Street Art Stories

A Graffiti Writer’s Ego – A Vast Expanse

The Ever Growing Graffiti Knowing Ego

ego banner

One of the most detrimental/ amusingly nostalgic characteristic of mixing with my Graffiti Writer Peers is that common underlying attitude we all share… That we are all better than each other!

Unfortunately for any consumer trying to decide who they would like to do their artwork, commonly each artist will tell you that they are the best spray painter out there.

I have done this before, of which I can only apologise… at least I didn’t lie to them 😛

Fundamentally I have no Idea why we do this, perhaps its a subconscious reaction to the idea that the consistent attitude towards Graffiti writers is that there is a vast artist agency under every inner city bridge that you can pop out and visit, bag yourself a painter who is happy to work for you because it is “good for them”.

A validation of cultural undermining satisfied by a personal statement translated, “I am better than the others at the agency.” Instantaneously puts yourself in a “throw me a bone please” position by pressing for validation, helping this problematic wheel to keep spinning.

This for me highlights a serious progression needed to be made from both parts. Writers, you do not need validation just a portfolio and a bit of decorum.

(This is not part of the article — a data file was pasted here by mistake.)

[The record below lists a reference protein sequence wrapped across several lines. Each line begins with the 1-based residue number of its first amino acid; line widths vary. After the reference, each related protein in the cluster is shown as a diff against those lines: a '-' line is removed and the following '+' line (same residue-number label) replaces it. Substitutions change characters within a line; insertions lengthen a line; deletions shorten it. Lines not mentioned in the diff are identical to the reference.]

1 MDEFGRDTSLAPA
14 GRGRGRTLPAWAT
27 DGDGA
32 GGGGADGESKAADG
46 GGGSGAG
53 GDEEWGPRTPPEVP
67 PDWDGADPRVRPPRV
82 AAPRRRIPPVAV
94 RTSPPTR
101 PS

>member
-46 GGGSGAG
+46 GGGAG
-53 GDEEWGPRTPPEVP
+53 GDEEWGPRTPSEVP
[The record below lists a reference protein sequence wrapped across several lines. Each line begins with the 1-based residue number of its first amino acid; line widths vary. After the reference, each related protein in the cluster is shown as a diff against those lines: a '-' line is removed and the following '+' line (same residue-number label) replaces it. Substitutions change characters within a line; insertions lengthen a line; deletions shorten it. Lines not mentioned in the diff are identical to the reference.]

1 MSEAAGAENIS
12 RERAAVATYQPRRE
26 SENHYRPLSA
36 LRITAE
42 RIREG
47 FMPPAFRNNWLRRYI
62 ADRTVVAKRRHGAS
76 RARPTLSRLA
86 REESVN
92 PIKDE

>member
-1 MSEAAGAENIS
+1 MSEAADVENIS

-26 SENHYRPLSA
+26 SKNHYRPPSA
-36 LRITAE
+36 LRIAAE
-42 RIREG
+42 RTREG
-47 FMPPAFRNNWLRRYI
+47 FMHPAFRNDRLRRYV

Strangely enough from painting in over ten different countries I have never known this attitude more prominent than here in the UK.  Most other countries embrace other writers like family but here is a little more hostile. Don’t worry though it is completely normal so if visiting another paint shop outside your residing post code, don’t expect a hug!

Whilst I am discussing our communal attitude, a test if you will…

..Should you wish to test out the sheer expanse of the writer’s ego when you are conversing with a graffiti writer, tell him you have a friend who is “really into street art” or about how you have a Banksy print in your house and watch the blank reaction, we have all switched off.. …zzzZZZ…I’m Guilty here, we have heard this before, over and over, and we will again!

For me I think we have along way to go with changing attitudes.

Writers, show people what goes into the work and the different projects you do. People enjoy seeing it. Make yourself approachable, bitterness is not sweet to the consumer ear. Perhaps start by telling another writer something positive about their work and see how that progresses… Maybe too big a step? Just remember you are not a charity.

General public, Realise because people do it illegally does not mean we are all in need of fishing out of a poverty pond. Respect the creativity and ask questions that are relative to what you want from a job, ask to see a portfolio and let the artist deliver their terms to you. At that point you can decide how you want to proceed without the use of your proverbial fishing rod.

To all of you, as you reflect on this information,  just remember you heard it from the best 😉

www.urbangypset.com